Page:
Since the beginning of 2020, when for two months I was unable to concentrate on any reading unrelated to the latest news—I think of it as my fallows: a temporary but necessary restorative hiatus—I’ve thought a great deal about the experience of reading and particularly the feelings that arise when reading successfully, that is so deeply that time’s flow is stemmed, so vividly that we forget that we are reading, but instead fully enter into a world conjured up somewhere between the mind of the writer and a reader.
What makes an impression when I open the first pages of the book in my hand is what essayist Philip Lopate describes as ‘a voice in the ear’. When encountering a writer for the first time, hearing this voice through the texture of sentences and paragraphs, getting a sense of the world unfolding in our imagination, following a line of thought, takes a little time. Sometimes, if fortunate, the words on the page quickly reveal the blast-furnace of brilliance, that open flame that is evident from the first pages of Woolf’s To the Lighthouse. On other occasions, Sebald’s The Emigrants comes to mind, as does Lispector’s Near to the Wild Heart, the whispering heat becomes evident as the world of the book reveals itself. Some such books become tutelary spirits taking us somewhere we wouldn’t have found alone, others become companions for years or decades.
Once satisfied that that I will allow a writer’s voice to remain in my mind, this isn’t always fully under my control—once I abandoned a book three times, only to be convinced of its disruptive magnificence on the fourth attempt—then reason can lower its guard and allow the world of the book to fully unfold. If the voice in the ear has wielded its key, the door opens to make clearer the atmosphere of a particular book. That elusive combination of voice and atmosphere, similar I think to the German Stimmung, is, for me, what remains long after I have forgotten particular sentences, plots and characters.
Literary atmosphere is not fact, but possibility, a sensory experience closely related to a third element that often defines how central a book will become to my reading life: the spirit of place (genius loci) or world created by a writer, distinctive in all the writers that make up my necklace of tutelary companions, particularly so in the writing of Gerald Murnane, Marguerite Duras, Maria Gabriela Llansol and Thomas Mann.
When I look at the shelves of those books that endure as a personal canon, it is not the characters, or the story, or a plot that unite them; each and all of these can get in the way of what makes a book come alive to me. Nor is it style, which if evident can be too much, or too short a thrill: literary fireworks that dazzle and disappear just as quickly.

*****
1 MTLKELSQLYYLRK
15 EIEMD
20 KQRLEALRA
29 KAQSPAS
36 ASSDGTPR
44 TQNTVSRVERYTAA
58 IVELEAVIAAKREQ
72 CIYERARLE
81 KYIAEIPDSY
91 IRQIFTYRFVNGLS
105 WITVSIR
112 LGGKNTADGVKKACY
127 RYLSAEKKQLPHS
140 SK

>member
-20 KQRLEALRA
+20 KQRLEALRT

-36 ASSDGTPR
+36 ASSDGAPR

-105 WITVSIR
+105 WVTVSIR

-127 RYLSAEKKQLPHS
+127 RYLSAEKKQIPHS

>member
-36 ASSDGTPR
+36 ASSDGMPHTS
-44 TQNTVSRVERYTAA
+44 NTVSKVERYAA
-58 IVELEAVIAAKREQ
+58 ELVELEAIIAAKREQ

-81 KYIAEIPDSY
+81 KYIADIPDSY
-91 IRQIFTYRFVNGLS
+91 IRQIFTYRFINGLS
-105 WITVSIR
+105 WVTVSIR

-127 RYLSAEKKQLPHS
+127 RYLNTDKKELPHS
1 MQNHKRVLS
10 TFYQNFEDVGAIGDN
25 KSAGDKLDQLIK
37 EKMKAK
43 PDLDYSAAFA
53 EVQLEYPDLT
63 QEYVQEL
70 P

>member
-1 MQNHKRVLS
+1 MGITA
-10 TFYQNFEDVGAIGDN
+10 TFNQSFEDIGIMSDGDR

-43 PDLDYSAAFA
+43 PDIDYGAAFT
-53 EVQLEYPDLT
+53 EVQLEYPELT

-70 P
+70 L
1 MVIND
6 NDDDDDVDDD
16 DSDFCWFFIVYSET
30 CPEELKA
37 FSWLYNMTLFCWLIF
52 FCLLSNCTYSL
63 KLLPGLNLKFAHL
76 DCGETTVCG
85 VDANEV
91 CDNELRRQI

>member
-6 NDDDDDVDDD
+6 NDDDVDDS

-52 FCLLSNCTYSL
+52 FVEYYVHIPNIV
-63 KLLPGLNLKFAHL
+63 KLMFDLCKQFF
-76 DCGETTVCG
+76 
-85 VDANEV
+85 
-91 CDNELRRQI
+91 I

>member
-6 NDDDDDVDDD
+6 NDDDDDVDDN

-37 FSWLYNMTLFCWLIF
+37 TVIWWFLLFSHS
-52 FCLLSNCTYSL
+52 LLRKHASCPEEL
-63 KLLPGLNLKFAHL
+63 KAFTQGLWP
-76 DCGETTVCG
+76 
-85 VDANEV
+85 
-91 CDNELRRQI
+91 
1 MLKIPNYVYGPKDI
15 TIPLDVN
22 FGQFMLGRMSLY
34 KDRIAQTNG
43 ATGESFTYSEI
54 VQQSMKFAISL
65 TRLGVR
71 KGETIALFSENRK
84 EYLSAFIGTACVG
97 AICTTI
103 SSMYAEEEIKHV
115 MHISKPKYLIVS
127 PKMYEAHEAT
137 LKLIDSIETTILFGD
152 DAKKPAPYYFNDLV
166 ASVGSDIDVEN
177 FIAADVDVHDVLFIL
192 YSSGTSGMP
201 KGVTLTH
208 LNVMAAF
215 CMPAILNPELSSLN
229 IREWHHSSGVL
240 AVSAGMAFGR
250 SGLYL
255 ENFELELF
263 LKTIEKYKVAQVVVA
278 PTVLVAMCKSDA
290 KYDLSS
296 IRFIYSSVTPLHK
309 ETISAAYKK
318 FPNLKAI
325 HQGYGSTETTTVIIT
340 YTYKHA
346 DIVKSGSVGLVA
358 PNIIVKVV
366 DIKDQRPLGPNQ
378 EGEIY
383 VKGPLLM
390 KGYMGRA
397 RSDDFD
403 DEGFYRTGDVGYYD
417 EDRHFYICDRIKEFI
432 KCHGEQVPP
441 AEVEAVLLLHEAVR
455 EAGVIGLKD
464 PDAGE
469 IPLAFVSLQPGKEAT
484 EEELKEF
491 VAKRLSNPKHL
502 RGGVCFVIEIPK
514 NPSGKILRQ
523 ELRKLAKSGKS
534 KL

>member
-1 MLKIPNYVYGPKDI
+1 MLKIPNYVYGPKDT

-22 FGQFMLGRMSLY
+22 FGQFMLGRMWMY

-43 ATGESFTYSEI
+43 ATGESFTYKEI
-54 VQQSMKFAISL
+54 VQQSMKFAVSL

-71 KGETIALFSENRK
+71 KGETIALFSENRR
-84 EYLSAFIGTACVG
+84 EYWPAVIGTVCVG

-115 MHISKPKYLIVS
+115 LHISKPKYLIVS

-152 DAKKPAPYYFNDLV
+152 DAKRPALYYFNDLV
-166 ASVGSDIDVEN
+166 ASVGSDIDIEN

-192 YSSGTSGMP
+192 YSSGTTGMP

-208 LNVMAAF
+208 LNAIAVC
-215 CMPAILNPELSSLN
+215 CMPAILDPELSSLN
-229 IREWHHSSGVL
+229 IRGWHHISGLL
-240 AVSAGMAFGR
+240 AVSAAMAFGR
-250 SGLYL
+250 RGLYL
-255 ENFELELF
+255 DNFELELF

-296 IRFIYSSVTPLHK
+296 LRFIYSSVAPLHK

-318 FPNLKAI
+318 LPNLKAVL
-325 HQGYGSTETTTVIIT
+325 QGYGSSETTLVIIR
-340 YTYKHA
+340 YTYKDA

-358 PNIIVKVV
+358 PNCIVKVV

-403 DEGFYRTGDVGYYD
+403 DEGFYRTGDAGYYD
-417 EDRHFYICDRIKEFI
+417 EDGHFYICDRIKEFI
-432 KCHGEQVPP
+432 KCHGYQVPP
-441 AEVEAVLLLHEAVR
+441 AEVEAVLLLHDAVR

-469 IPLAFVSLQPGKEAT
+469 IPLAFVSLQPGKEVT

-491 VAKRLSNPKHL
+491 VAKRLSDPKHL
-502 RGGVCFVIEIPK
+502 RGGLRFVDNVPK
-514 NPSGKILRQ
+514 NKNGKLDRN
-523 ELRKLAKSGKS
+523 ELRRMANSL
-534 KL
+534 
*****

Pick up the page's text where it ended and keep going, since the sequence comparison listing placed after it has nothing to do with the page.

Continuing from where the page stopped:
That point of encounter between the writer and the reader, in the example of this amateur reader, that allows a book to become an imperfect conduit to what feels like my soul, or at least somewhere greater than just mind or body (and the body is always involved), is always some fine and subtle layering of the voice in the ear, the spirit of a conjured world and that invisible but authoritative atmosphere. When these layers are in perfect balance, those few indispensable books, to borrow from Augustine, are deeper in me than I am in me.
Your fallows are for me like the infamous doldrums at sea. That season has also caused me to revisit old inspirations and dig into new ones. The genius loci of Gerald Murnane has now enveloped me, in all of its difficult, often intellectually painful embrace. So different from anyplace else, from Sebald, Calvino, Borges (I’ve walked the maze on San Giorgio Maggiore – a living Borges tales), and others.
I have also revisited the places that held people in the doldrums – the incrediblly difficult worlds of Dino Buzzati’s The Tartar Steppe and of Julien Gracq’s “The Opposing Shore seem ever more like our world today (and thanks to Nassim Nicholas Taleb for bringing those to attention – we live in the Black Swan World).
Thank you for including us in your reading revelations!
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My pleasure, thank you for your thoughts. Murnane is a living treasure.
Such a wonderful post, Anthony. I think you’ve really got to the essence of why some books/authors are so important to us. My first encounter with Woolf was Mrs. Dalloway and the effect was exactly what you articulate here – it changed my life, in effect, and Woolf and her writing have permanent lodgings inside me. Maybe that powerful a reaction is less common as ou get older and have read more, but it does still happen thankfully.
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Thanks, K! I agree that it is less common, but on the other hand more likely to be enduring perhaps.
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